Discover Detroit’s best kept secret: the oldest free clinic in America with a commitment to doing the right thing
(1:12) In 1834, America’s first free clinic — and Detroit’s first hospital — was established to help those who’d contracted cholera. One hundred years later, it became the Cabrini Clinic, a clinic focused on serving the poorest of the poor.
(3:27) Nurse practitioner Alisa Smith gives an example of how far patients come for help at the Cabrini Clinic, executive director Tawana Neetles-Robinson shares how volunteer-based the clinic is, and we learn about the wide range of services it provides.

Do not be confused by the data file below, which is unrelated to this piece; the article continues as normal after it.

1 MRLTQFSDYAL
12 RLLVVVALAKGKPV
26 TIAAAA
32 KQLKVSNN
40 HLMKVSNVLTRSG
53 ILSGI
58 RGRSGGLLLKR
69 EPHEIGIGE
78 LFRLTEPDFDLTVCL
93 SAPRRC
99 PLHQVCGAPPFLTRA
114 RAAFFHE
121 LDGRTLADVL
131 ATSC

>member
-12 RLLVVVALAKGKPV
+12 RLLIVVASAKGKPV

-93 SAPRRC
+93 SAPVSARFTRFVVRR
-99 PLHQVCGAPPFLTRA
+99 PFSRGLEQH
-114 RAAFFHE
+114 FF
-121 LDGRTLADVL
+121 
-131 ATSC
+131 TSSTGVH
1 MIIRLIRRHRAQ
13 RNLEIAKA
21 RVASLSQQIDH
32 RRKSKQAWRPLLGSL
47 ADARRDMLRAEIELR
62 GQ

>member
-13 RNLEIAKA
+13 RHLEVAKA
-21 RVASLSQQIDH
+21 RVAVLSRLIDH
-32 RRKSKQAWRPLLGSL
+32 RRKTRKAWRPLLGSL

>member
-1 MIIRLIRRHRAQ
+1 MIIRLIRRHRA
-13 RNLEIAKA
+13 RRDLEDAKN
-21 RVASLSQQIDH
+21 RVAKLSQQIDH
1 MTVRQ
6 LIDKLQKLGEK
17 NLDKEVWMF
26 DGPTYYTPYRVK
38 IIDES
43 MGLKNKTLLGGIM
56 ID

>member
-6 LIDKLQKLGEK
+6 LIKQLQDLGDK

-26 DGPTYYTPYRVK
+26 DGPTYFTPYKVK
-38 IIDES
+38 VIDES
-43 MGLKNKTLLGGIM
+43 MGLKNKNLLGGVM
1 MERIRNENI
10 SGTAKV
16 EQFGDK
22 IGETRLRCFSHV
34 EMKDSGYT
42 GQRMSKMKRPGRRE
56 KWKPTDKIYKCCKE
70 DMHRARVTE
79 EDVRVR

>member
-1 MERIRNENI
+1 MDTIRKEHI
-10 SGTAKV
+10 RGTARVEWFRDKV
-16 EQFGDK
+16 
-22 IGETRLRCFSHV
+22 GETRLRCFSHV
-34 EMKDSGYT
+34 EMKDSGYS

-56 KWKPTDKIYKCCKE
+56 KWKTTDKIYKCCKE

(5:32) Former executive director Sr. Mary Ellen Howard, RSM, talks about the clinic’s founder, Fr. Clement Kern, and his vision and commitment to serving the blue-collar community.
(8:12) Neetles-Robinson discusses the effect the pandemic had on the clinic and how it was still able to rise to the occasion, not canceling even a single clinical session and remaining dedicated to its patients. She talks about the outreach the clinic did to ensure patients with chronic conditions still received the care they needed.
(12:38) Smith and Neetles-Robinson share some of the successes of their outreach efforts, including a recent increase in patients coming to the clinic for care, and Smith reaffirms the compassionate nature of the Cabrini Clinic, a place that strives, in Fr. Kern’s image, to always do the right thing.
Reporting by Daniel Meloy; narration by Casey McCorry; production by Ron Pangborn